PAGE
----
Accepting the Republican nomination for President, Donald Trump called NATO “obsolete.” He has since repeated his tenet that America’s allies should pay us for the security we provide them, and raised doubt around expectations that we would respond to attacks on NATO members.
Trump is not the only person to complain about alliances. Others, for various reasons, dislike our relationship with Saudi Arabia or our arrangements with Pakistan. During the 1980s, many spoke of Japan as an enemy, despite our alliance.
Alliances—and exclusions from them—imply priorities. U.S. foreign policy must protect our vital needs, but we often forget that those revolve around the principles on which America created itself. A hypothetical update of our current alliance structure illustrates how we might enhance our tangible security – and affirm our deepest values.
NATO, ANZUS, and the U.S.-Japan treaty encompass a preponderance of societies in which civic liberty, democracy, and personal leeway to live by one’s own choices prevail as a norm. Currently these alliances’ history and configurations raise impressions that they are primarily aimed against Russia or China. A whiff of power politics obscures the role of freedom in our relations—or belies our profession of that priority, in some eyes.
To make our motives plain, the U.S. could initiate a combination of those alliances into a single security community, of collective defense. This reconfiguration would turn our focus toward what’s being protected, away from any country. With this community as our primary alliance, we would define our security concerns by our core value.
There are anomalies, which an initiative must address up front. Some NATO members, notably Turkey, are regressing in the practice of impartial rule of law. The community would need a membership review process. A number of free societies are not members of the named alliances, including Sweden, Switzerland, South Korea, Taiwan, Israel, and some Caribbean islands.
Some of these nations should be invited into the new community immediately. Some may raise too much controversy and should be protected under other arrangements. Solutions must be part and parcel of this concept; truly free societies should be defended, and oppressive regimes cannot be members.
A diplomatic corollary should follow. The new security community must aim not only to protect societies where rights and democracy prevail, but encourage those practices. The community would aspire to have all nations as members: any society that converges with members in habituation to rights and democracy would be approached for collaboration, and ultimately membership. Relations with non-members would grow closer or more distant according to this compatibility. Diplomacy would promote rights and democracy where today’s promotion programs are not welcome.
It would also permit us to address interests that sometimes play against our values. Relations with China, for example, would balance our shared economic interests, and that state’s commitment to public welfare, against their non-democracy, human rights abuses, and expansionism. Instead of the oxymoronic “frenemy,” we would call them something like “a 3.5 out of 10,” and tell China how we could grow closer. Active management of relations would give teeth to diplomacy; those who move away from liberal norms and amicable behavior put the benefits of collaboration at risk. Economic sanctions would not be the only measure short of war to counter an adversary. Relationship upgrades offer carrots with no pandering.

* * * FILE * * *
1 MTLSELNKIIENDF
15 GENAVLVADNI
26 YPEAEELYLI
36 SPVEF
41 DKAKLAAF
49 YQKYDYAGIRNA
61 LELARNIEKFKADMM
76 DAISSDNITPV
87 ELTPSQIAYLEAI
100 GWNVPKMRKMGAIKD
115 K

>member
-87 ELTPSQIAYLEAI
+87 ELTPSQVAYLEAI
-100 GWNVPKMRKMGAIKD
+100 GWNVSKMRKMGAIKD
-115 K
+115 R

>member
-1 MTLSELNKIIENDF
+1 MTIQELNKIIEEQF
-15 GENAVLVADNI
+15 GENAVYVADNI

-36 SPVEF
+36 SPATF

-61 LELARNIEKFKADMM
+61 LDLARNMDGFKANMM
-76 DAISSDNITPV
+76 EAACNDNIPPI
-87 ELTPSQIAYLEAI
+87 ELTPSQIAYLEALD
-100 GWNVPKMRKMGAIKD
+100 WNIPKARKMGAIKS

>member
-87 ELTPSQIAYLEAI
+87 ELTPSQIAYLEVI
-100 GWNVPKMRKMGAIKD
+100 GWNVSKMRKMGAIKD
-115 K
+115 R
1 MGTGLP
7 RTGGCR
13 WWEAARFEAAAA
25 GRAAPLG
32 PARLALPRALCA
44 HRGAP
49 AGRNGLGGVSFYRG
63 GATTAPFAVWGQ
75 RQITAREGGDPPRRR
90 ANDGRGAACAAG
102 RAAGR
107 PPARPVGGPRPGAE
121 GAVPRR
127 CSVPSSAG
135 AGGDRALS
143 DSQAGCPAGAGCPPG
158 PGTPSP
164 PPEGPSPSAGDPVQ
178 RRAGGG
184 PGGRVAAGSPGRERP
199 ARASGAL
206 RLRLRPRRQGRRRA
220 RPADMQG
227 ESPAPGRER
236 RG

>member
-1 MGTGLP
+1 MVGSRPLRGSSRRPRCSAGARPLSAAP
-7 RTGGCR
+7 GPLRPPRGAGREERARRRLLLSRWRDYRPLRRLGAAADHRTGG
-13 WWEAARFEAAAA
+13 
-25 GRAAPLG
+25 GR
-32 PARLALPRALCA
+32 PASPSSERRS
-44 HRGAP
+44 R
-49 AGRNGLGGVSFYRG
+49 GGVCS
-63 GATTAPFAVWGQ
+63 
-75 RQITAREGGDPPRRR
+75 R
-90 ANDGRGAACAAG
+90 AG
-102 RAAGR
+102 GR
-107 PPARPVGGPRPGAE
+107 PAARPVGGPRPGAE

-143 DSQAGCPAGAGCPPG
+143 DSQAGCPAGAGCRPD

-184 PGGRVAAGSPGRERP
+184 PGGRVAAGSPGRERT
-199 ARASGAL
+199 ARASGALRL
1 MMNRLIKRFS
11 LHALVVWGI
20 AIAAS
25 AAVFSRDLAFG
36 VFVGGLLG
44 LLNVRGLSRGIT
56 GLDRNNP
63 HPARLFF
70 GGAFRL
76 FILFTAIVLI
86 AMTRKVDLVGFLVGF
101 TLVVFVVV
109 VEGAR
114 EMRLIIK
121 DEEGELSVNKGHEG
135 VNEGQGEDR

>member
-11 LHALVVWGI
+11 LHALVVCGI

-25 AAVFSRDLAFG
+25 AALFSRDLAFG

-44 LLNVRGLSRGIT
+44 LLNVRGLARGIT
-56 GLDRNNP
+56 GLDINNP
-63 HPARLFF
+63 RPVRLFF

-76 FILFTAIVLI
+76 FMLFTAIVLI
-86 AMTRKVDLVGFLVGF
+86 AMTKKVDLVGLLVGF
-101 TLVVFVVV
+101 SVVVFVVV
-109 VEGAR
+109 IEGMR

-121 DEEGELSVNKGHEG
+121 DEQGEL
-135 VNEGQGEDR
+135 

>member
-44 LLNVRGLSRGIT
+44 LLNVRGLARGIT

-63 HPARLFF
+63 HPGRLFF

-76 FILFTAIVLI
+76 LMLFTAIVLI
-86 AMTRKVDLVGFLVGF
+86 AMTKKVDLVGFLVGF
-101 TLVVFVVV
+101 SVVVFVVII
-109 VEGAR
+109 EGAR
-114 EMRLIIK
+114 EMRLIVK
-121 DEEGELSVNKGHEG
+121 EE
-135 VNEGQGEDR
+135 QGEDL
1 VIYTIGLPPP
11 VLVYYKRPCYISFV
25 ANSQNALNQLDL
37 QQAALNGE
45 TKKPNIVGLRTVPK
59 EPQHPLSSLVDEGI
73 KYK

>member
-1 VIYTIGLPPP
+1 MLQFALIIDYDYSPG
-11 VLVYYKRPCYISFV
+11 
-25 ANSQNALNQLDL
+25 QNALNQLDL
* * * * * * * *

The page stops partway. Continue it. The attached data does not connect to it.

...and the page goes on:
The community would limit its purview to matters of security. Defending freedom implies defending its tangible underpinnings, but economic interests not essential to sustain freedom would lie outside the community’s focus. However, in our belief that prosperity’s growth promotes freedom, U.S. policy should, concurrently with this initiative, launch a long term campaign for a new WTO round, and eschew new regional trade initiatives.
The TPP and TTIP agreements should be pursued to completion as a matter of credibility. But, while they liberalize trade to some extent, such deals usually gain domestic approval as geopolitical supports. In the case of TPP our leaders have said they want the U.S. rather than China making the rules, while in TTIP’s case binding western allies together implies containment of Russia. Trade liberalization should be promoted impartially, as a stimulant to freedom, to express our principles. The WTO requires consensus of all 180-odd members, and an initiative for a new round would exhibit our desire for global growth, and development for all.
In pure terms of security, the community’s projected membership carries a preponderance of capacities. Relatively few threats arise on land borders, and U.S. and European nuclear capabilities will deter outright attack for decades to come. Most concerns are in guerilla warfare, in maritime settings, in terrorist attacks, and in cyberspace. The likely members have technical and organizational capacity for strong defense and deterrence. At the very least, hostile efforts will become more and more expensive. If the community follows the proposed inclusive diplomacy, the costs will become less and less worthwhile, and hostility toward this community would indicate hostility to freedom itself. For moral and material reasons, war against free societies could almost be taken off the table of international relations.
As campaign rhetoric turns to topics such as NATO, politicized claims “for our allies” or “against NATO” might well eclipse the values that those edifices protect. Americans should focus on the values and accept flexibility on the edifices, during the campaign and throughout the volatile times we live in.